Sunday, March 17, 2013

Veneration of saints in Jewish Tradition

Note:This blog entry is a modification of MY OWN webpage at

Here are some places in Jewish tradition--mostly the Talmud (Talmidim) where the veneration of saints was done, where the "tzaddik" was physically dead, but a Jew believed they can still hear their plea for intercession, Jews refuse to use the word "pray," however, the concept of "asking" is the same. Notice some of these references even have the person prostrating at the tomb of their "saint." Most of these are Tractates from Seder Mo'ed. One is from the Zohar. The translations are from the link provided, which are mostly Socino:

“And they went up by the South and he came unto Hebron — it should have read 'and they came'! — Raba said: It teaches that Caleb held aloof from the plan of the spies and went and prostrated himself upon the graves of the patriarchs, saying to them, 'My fathers, pray on my behalf that I may be delivered from the plan of the spies'. (As for Joshua, Moses had already prayed on his behalf; as it is said: And Moses called Hoshea the son of Nun Joshua, [meaning], May Jah save thee [yoshi'aka] from the plan of the spies.) That is the intention of what is written: But My servant Caleb, because he had another spirit with him. “—Sotah 34b

ויעלו בנגב ויבא עד חברון ויבאו מבעי ליה אמר רבא מלמד שפירש כלב מעצת מרגלים והלך ונשתטח על קברי אבות אמר להן אבותי בקשו עלי רחמים שאנצל מעצת מרגלים יהושע כבר בקש משה עליו רחמים שנאמר (במדבר יג) ויקרא משה להושע בן נון יהושע יה יושיעך מעצת מרגלים והיינו דכתיב (במדבר יד) ועבדי כלב עקב היתה רוח אחרת עמו--Original Text of Sotah 34b

 “Why do they go to the cemetery? — With regard to this there is a difference of opinion between R. Levi b. Hama nad R. Hanina. One says: [To signify thereby], We are as the dead before Thee; and the other says: In order that the dead should intercede for mercy on our behalf.”— SEDER MO‘ED, Tracate Ta'anit 16a [Taanis]

למה יוצאין לבית הקברות פליגי בה ר' לוי בר חמא ור' חנינא חד אמר הרי אנו חשובין לפניך כמתים וחד אמר כדי שיבקשו עלינו מתים רחמים (Ta'anit 16, original text)

“R. Mani, was annoyed by the members of the household of the Patriarch, he went and prostrated himself on the grave of his father and exclaimed: “Father, father, these people persecute me.” Once as they were passing [the grave] the knees of their horses became stiff [and remained so] until they undertook not to persecute him any longer.”-- SEDER MO‘ED, Tracate Ta'anit 23b [Taanis]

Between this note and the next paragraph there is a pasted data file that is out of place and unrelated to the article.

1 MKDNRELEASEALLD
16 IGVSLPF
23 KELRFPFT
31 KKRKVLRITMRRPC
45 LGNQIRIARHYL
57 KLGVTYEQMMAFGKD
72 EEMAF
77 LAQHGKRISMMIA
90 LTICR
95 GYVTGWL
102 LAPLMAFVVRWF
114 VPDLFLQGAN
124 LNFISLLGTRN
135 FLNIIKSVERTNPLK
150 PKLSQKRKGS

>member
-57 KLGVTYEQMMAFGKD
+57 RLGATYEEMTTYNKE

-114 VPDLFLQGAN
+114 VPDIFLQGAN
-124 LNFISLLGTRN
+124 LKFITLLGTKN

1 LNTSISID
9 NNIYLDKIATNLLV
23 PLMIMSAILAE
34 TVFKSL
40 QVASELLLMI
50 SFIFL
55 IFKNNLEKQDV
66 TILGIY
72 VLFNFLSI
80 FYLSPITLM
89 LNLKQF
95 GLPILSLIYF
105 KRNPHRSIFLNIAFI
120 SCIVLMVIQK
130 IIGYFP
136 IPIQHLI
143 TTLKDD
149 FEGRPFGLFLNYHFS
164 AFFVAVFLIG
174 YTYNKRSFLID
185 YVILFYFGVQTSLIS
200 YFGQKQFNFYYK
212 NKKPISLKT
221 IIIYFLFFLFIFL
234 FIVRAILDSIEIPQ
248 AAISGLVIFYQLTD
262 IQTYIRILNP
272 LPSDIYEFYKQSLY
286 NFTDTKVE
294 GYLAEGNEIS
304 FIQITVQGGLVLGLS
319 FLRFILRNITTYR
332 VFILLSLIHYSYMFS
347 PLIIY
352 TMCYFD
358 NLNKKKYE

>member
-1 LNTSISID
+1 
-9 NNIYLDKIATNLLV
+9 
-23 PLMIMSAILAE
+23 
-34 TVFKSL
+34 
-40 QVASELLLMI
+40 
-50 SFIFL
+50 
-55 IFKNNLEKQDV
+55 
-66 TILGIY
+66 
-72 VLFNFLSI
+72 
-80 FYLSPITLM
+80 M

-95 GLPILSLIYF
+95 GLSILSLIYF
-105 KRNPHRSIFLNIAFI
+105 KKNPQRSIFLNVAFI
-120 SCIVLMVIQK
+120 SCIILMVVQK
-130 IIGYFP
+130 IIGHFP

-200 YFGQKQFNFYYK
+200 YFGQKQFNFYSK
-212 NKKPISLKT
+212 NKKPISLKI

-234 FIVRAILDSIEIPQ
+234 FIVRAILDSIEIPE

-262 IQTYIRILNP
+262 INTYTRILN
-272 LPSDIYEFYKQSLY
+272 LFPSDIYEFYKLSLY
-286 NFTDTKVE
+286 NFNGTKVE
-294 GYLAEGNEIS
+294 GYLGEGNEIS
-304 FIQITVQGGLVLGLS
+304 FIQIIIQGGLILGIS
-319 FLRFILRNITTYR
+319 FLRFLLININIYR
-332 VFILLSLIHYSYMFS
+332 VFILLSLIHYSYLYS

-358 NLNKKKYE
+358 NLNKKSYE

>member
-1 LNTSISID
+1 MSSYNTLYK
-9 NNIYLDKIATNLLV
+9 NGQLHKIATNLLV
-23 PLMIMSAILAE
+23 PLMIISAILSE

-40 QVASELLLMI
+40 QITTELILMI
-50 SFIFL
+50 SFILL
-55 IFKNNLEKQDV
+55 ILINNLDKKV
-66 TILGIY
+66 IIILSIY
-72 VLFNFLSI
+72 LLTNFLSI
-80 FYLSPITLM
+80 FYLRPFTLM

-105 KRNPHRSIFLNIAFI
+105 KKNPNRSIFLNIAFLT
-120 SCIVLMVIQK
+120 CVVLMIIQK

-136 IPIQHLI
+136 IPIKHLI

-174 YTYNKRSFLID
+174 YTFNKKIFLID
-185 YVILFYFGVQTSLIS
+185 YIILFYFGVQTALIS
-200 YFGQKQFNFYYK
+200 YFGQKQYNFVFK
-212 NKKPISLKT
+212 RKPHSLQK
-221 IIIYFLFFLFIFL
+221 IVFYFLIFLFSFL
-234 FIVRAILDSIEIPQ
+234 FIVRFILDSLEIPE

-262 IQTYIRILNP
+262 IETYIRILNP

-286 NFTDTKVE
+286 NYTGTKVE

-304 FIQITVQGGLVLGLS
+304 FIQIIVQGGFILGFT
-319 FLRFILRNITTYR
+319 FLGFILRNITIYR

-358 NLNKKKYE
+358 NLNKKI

ותו רבי מני בריה הוו קא מצערי ליה דבי נשיאה אישתטח על קברא דאבוה אמר ליה אבא אבא הני מצערו לי יומא חד הוו קא חלפי התם אינקוט כרעא דסוסוותייהו עד דקבילו עלייהו דלא קא מצערו ליה --Ta'anit 23b original Aramaic text 

"Forthwith, R. Joshua went and prostrated himself upon the graves of Beth Shammai. He said, "I crave your pardon, bones of Beth Shammai. If your unexplained teachings are so [excellent] how much more so the explained teachings." Hagigah 22b (chagigah)

מיד הלך ר' יהושע ונשתטח על קברי ב"ש אמר נעניתי לכם עצמות ב"ש ומה סתומות שלכם כך מפורשות על אחת כמה וכמה - Hagigah 22b (original Aramaic text)
Rabbi Haviva said, “Rabbi Haviva son of Surmaki told me: “I saw one of the rabbis whom Elijah used to frequent. In the morning his eyes were lovely, but in the evening they looked as if they had been burnt by fire. I asked him, ‘What is it?’ He told me that he has asked Elijah, ‘Show me the [departed] rabbis as they ascend to the Heavenly Academy.’ He [Elijah] replied: ‘You can gaze at all of them except for the carriage of Rabbi Hiyya, at which you cannot gaze.’ ‘What is their sign? [How can I distinguish between them?[‘ ‘All are accompanied by angels as they ascend and descend, except for the Rabbi Hiyya’s carriage, which ascends and descends on its own.’ ‘Unable to restrain myself, I gazed at it. Two sparks of fire shot forth and struck that man [i.e. me], blinding him. The next day I went and prostrated myself upon his [Rabbi Hiyya’s] grave, crying, “Your mishnah is my mishnah,” and I was healed.”” (taken from Zohar, Hadqamat Sefer ha-Zohar p21)
For more on the Jewish perspective on asking the righteous (Tzadik) to pray for Jews on earth, though they reject the use of the words “pray to” and use “ask” or “chat,” and avoid using intermediary, but nonetheless uphold the practice and point to its ancient origins., and how it does not conflict with the prohibition of “beseeching the dead” etc…see

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